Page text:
Caroline Lucas has already pointed out that the environment rated no mention at all from the Chancellor. I would add that, as ever, Wales remains an afterthought, and it was hardly mentioned in the Budget. Our planned transformative and green infrastructure projects—rail electrification, opening old lines, and tidal power generation—have all been swept away, while the entire Welsh Government roads budget has been blown on a 12-mile stretch of motorway through the precious Gwent levels. The word “austerity” may have been scratched out of the Prime Minister’s dictionary, but the people of Wales will be feeling its impact for years to come, and over everything looms the cloud of Brexit.
The figures are hugely worrying. In 2016, gross value added per head in Wales was 72.7% of the UK figure—in fact, the lowest figure in the UK—and between 2014 and 2017 the proportion of people on relative low income was highest in Wales, at 20%, while the lowest figure was in the south-east of England, at 12%. Above all, the fact that over a third of our children in Wales are living in poverty is a continuing national disgrace. The gross disposable household income per head in Wales was £15,835 in 2016, which was 81.5% of the UK average. Between 1999 and 2016, Wales had the third lowest percentage increase in gross disposable household income per head of all the UK countries and regions—in other words, we are falling behind.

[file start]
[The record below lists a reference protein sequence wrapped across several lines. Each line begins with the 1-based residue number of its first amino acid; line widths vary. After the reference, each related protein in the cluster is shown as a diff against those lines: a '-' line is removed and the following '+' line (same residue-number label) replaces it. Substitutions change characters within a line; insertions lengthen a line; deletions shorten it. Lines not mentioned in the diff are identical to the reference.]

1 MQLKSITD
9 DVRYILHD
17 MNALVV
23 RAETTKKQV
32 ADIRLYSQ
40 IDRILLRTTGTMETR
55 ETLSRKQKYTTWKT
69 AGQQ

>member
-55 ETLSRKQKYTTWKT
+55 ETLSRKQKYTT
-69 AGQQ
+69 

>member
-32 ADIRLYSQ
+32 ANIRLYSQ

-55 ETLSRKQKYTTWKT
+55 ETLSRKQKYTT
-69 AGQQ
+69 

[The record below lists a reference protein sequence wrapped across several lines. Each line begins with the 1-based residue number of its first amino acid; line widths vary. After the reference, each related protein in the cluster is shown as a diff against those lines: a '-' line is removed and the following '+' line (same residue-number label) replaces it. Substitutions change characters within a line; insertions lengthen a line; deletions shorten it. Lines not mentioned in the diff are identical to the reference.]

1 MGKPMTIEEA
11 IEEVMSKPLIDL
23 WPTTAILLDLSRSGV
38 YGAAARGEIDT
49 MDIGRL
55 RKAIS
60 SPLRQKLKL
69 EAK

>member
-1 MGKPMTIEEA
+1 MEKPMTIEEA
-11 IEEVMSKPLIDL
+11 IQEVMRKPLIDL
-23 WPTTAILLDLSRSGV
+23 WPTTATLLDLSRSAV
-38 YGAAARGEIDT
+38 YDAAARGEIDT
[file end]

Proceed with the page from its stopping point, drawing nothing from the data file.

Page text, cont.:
Universal credit is only partly in force in Wales, at 11% of potential claimants. I note, however, that it has not been rolled out in the most intensely Welsh-speaking areas, such as my own. In fact, the wonderful universal credit system just cannot cope with treating our two languages equally. According to Community Housing Cymru, tenants on the new system now owe more than £2 million in unpaid rents, even though a quarter of those now in arrears were managing to keep up with their rents before they were transferred to universal credit. Changes to personal allowances have already been discussed. The Welsh economy is badly skewed towards the low-wage sector, so the Chancellor’s kindly treatment of higher rate tax payers will have a more limited effect on incomes in Wales, and will potentially have a huge effect on the Welsh Government’s new tax-raising powers. Given the gross national and regional disparities and inequalities in Wales and the UK there is much uncertainty ahead, and we can expect little from this Budget and this Government.